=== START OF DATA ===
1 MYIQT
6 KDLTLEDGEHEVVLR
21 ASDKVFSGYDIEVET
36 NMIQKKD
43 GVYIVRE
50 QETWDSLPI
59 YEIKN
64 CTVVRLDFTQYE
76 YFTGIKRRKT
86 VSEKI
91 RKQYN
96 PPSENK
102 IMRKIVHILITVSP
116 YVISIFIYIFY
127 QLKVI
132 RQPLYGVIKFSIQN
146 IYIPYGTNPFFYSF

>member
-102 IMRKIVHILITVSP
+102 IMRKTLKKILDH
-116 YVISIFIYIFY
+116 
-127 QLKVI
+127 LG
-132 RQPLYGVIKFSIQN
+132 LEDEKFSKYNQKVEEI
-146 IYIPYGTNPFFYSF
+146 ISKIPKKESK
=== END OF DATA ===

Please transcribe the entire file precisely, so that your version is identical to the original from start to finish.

1 MYIQT
6 KDLTLEDGEHEVVLR
21 ASDKVFSGYDIEVET
36 NMIQKKD
43 GVYIVRE
50 QETWDSLPI
59 YEIKN
64 CTVVRLDFTQYE
76 YFTGIKRRKT
86 VSEKI
91 RKQYN
96 PPSENK
102 IMRKIVHILITVSP
116 YVISIFIYIFY
127 QLKVI
132 RQPLYGVIKFSIQN
146 IYIPYGTNPFFYSF

>member
-102 IMRKIVHILITVSP
+102 IMRKTLKKILDH
-116 YVISIFIYIFY
+116 
-127 QLKVI
+127 LG
-132 RQPLYGVIKFSIQN
+132 LEDEKFSKYNQKVEEI
-146 IYIPYGTNPFFYSF
+146 ISKIPKKESK